WASHINGTON (Reuters) – U.S. retail sales endured a second straight month of record declines in April as the novel coronavirus pandemic kept Americans at home, putting the economy on track for its biggest contraction in the second quarter since the Great Depression.
The collapse in retail sales reported by the Commerce Department on Friday added to the historic loss of 20.5 million jobs last month in underscoring the deepening economic slump that analysts warn could take years to recover from. Federal Reserve Chair Jerome Powell on Wednesday warned of an “extended period” of weak growth and stagnant incomes.
Retail sales plunged 16.4% last month, the biggest decline since the government started tracking the series in 1992, with only online merchants reporting an increase in receipts. Data for March was revised to show receipts at retailers falling 8.3% instead of dropping 8.7% as previously reported.
Economists polled by Reuters had forecast retail sales would plummet 12.0% in April. Retail sales crashed 21.6% on a year-on-year basis in April.
With businesses around the country reopening as states and local governments ease travel restrictions, which were imposed in mid-March to slow the spread of COVID-19, the respiratory illness caused by the virus, April could mark the trough for retail sales. But a sharp rebound is unlikely as establishments are operating well below capacity.
There are also fears a second wave of COVID-19 infections could keep consumers away from shopping malls.
Stocks on Wall Street were set to open lower after the Trump administration’s move to block semiconductor shipments to China’s Huawei Technologies ratcheted up fears of trade hostilities between Washington and Beijing. The dollar .DXY slipped against a basket of currencies. U.S. Treasury prices rose.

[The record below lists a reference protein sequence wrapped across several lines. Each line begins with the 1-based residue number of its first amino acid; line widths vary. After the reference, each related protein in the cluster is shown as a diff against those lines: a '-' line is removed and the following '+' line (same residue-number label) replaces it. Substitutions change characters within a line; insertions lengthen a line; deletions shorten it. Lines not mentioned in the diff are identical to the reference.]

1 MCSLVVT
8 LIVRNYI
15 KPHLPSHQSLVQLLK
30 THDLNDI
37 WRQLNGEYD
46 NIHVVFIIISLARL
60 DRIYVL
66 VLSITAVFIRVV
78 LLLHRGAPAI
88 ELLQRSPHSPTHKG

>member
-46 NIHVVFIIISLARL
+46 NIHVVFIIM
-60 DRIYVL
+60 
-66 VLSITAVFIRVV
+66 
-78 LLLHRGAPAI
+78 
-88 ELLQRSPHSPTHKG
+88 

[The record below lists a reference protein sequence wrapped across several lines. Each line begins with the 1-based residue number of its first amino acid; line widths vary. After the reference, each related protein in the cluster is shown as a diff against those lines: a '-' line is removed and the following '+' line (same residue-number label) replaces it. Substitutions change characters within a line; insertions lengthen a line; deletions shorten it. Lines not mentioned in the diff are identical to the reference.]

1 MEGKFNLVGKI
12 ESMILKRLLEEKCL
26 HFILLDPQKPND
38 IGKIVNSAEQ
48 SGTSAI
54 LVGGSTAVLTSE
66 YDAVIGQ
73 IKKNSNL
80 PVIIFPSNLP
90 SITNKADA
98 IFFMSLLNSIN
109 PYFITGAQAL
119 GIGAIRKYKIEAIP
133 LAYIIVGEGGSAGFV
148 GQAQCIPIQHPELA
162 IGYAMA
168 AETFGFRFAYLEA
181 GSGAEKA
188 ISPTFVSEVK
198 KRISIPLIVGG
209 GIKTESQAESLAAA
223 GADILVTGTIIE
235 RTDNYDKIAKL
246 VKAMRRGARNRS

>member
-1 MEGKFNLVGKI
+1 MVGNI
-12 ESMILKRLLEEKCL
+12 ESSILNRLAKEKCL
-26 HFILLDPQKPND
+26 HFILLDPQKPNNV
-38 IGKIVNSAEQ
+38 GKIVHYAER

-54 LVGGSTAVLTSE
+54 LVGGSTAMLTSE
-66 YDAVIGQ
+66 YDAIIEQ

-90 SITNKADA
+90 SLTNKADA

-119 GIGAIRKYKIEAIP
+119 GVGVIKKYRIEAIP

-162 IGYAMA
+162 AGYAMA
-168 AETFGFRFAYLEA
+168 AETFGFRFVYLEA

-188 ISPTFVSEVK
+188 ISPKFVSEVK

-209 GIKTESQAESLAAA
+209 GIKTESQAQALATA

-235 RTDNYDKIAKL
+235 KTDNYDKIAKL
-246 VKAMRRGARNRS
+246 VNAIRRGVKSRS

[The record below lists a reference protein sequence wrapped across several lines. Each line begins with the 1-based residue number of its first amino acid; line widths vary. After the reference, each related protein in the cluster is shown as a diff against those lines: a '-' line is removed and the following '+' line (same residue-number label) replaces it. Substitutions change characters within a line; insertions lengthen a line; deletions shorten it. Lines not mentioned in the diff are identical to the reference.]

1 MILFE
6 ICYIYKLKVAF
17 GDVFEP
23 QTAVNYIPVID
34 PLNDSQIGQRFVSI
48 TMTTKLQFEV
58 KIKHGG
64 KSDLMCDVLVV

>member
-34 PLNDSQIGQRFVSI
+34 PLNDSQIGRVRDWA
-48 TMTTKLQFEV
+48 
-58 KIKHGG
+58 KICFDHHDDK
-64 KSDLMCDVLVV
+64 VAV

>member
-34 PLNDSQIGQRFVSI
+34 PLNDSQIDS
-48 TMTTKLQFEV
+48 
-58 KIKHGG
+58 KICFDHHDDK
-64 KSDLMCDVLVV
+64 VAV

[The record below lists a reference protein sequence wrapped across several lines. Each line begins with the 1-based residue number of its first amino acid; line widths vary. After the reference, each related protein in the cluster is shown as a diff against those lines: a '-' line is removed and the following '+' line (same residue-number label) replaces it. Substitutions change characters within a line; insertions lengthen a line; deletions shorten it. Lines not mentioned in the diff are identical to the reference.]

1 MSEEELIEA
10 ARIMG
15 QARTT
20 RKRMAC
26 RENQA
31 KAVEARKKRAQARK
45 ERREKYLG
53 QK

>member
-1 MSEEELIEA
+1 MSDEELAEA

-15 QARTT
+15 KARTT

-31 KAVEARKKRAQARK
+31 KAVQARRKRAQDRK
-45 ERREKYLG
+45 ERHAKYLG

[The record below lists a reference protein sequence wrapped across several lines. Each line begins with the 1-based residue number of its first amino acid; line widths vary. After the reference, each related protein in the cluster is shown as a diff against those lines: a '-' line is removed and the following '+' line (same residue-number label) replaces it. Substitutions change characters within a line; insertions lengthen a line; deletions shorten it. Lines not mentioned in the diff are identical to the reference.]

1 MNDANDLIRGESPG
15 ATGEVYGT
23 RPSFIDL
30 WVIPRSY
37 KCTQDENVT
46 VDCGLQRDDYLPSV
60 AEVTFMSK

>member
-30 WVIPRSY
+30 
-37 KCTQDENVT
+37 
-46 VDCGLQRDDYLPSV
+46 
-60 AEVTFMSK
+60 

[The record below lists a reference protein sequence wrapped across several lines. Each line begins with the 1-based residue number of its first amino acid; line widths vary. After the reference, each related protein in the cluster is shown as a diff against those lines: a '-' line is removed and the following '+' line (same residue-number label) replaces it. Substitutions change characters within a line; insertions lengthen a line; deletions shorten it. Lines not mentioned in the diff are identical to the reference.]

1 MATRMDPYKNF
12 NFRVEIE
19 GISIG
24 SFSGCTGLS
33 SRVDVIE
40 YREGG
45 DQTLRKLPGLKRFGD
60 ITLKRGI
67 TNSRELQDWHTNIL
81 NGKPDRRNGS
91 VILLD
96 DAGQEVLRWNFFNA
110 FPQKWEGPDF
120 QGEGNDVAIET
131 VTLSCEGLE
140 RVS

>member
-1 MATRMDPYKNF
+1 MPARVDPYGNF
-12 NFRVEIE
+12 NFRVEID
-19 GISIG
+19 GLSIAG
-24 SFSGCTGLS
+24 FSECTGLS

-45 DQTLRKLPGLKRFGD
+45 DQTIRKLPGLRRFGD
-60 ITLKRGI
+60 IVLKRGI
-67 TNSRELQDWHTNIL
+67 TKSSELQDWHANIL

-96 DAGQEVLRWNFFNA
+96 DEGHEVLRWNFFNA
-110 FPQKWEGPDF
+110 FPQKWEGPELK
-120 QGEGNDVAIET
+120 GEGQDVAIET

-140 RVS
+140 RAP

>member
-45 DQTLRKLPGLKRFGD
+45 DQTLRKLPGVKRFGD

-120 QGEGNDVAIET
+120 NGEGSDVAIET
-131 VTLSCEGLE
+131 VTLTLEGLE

Light motor vehicle sales continued their downward spiral in April, leading to a 12.4% drop in receipts at car dealerships after they plunged 25.7% in March. Cheaper gasoline amid weak demand also depressed sales further at service stations.
Though restaurants and bars have shifted to take-out and delivery service, sales generated were insufficient to plug the gap from the suspension of in-person service. Sales at restaurants and bars plummeted 29.5% last month to a 15-year low. Sales at food and liquor stores surprisingly fell 13.1% last month after surging 26.9% in April.
Grocery store sales dropped 13.2%. Still, the sales level in April was the second-highest on record. The drop last month probably reflects shortages as the price of food consumed at home last month posted its largest increase since February 1974.
Receipts at building material and garden equipment stores fell 3.5% last month. The drop could also be due to a scarcity of some goods because of bottlenecks in the supply chains.
Online retailers recorded another strong month of sales, with receipts jumping 8.4% in April after rising 4.9% in March. Receipts at sporting goods, hobby, musical instrument and book stores slumped 38.0%. Many retailers have reported being sold out of exercise equipment as people set up mini-gyms at home.
Clothing stores collapsed 78.8% last month.
The Commerce Department’s Census Bureau, which compiles the retail sales report said though “many businesses are operating on a limited capacity or have ceased operations completely,” it had “determined estimates in this release meet publication standards.”
Excluding automobiles, gasoline, building materials and food services, retail sales tumbled 15.3% last month after a surprise 3.1% jump in March. These so-called core retail sales correspond most closely with the consumer spending component of the gross domestic product report.
The dive in core retail sales in April supports economists’ predictions of a record collapse in the rate of consumer spending of 20% to 40% in the second quarter.
Consumer spending, which accounts for more than two-thirds of U.S. economic activity, tumbled at a 7.6% annualized rate in the first quarter, the sharpest drop since the second quarter of 1980. The economy contracted at a 4.8% rate in the January-March quarter. Output is expected to contract at as much as a 40% pace in the second quarter, the deepest since the 1930s.
Source: Read Full Article